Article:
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J Perinat Med. 1987;15(4):333-9.

Incidence and prediction of periventricular-intraventricular hemorrhage in very preterm infants.

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Department of Pediatrics, University Hospital Leiden, The Netherlands.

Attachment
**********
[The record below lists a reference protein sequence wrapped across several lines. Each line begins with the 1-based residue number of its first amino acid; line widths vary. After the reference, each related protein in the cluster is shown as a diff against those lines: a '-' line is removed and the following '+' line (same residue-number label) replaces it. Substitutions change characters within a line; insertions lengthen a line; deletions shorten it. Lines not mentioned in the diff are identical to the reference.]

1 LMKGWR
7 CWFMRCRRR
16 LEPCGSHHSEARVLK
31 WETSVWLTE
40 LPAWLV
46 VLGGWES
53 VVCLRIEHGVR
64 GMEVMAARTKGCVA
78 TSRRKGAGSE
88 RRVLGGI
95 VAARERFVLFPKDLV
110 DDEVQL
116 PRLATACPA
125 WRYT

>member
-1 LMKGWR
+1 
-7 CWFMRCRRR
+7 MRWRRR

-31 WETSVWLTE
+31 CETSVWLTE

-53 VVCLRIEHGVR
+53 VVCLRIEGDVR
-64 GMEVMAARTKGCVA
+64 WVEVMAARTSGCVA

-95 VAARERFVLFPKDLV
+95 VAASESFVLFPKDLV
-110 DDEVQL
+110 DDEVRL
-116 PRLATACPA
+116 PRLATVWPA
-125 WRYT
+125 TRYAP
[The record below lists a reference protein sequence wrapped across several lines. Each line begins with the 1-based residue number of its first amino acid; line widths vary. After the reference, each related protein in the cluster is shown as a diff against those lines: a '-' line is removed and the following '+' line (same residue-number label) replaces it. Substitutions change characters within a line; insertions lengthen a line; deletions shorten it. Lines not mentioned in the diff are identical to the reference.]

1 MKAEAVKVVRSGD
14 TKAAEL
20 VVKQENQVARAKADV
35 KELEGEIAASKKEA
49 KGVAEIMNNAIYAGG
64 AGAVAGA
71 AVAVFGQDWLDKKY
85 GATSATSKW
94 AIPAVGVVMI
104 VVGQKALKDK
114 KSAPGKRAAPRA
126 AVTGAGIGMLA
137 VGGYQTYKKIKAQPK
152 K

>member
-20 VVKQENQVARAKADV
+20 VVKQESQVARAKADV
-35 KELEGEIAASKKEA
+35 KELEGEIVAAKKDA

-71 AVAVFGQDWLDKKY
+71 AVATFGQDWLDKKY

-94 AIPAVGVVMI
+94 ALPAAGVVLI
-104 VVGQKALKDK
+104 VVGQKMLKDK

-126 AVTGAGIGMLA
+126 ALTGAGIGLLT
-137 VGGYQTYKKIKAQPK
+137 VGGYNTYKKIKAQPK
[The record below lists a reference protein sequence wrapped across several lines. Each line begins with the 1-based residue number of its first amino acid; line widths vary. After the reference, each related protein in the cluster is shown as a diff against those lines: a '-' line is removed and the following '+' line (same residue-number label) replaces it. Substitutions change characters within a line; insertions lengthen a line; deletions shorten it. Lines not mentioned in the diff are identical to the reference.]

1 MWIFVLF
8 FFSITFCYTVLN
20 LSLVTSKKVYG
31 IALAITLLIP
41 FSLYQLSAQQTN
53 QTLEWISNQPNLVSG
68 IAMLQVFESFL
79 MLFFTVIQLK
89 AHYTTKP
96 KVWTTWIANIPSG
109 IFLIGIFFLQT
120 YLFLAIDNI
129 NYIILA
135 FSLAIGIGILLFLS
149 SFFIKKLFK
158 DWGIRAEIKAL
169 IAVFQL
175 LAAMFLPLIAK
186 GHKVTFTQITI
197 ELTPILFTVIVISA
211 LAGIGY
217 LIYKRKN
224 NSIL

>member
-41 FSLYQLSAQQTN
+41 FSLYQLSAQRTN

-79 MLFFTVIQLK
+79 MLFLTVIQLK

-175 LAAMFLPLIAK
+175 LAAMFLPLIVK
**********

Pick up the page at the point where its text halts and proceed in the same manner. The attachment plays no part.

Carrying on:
During a prospective national survey of mortality and morbidity in infants born before 32 weeks gestation in the Netherlands in 1983, the incidence of periventricular-intraventricular hemorrhage (PIVH) was studied with ultrasound, in 484 of those infants. Stepwise logistic regression analyses were used to examine the predictive value of several maternal, prenatal and postnatal factors for the development of neonatal PIVH. PIVH was detected in 140 infants (28.9%); of these, 36 were grade I, 39 grade II, 22 grade III and 43 grade IV. The mortality rate increased from 3 to 84% with increasing severity of PIVH. Gestational age appeared to be the strongest predictive factor for both incidence and severity of PIVH, followed by idiopathic respiratory distress syndrome (IRDS), prolonged rupture of membranes and birth weight. Of the maternal and prenatal factors studied, only prolonged rupture of membranes (greater than 24 hours) and preeclampsia appeared to influence the risk of developing PIVH. Both were associated with a 50% reduction in the incidence of PIVH. None of the intrapartum factors studied showed a significant association with subsequent development of PIVH. Development of IRDS appeared to result in a twofold increase in the incidence of PIVH.

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